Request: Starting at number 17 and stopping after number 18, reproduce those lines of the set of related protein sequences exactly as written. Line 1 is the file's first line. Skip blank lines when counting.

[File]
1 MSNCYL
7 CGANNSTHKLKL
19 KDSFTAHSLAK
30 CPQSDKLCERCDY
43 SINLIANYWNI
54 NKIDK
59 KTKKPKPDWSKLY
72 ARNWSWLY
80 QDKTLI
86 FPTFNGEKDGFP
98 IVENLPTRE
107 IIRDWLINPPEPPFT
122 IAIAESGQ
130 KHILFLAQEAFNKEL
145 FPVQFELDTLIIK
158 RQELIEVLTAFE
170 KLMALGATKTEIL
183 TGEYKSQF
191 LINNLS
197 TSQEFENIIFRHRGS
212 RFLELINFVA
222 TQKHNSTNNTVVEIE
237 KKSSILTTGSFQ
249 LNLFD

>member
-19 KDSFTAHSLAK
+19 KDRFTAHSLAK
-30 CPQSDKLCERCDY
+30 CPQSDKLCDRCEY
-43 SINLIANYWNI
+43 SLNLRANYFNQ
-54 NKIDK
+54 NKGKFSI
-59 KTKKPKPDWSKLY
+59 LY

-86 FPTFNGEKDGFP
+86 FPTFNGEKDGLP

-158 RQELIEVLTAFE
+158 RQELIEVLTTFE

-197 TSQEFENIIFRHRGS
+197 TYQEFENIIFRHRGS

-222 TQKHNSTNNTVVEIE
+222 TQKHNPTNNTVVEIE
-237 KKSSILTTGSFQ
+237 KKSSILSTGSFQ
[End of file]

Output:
170 KLMALGATKTEIL
183 TGEYKSQF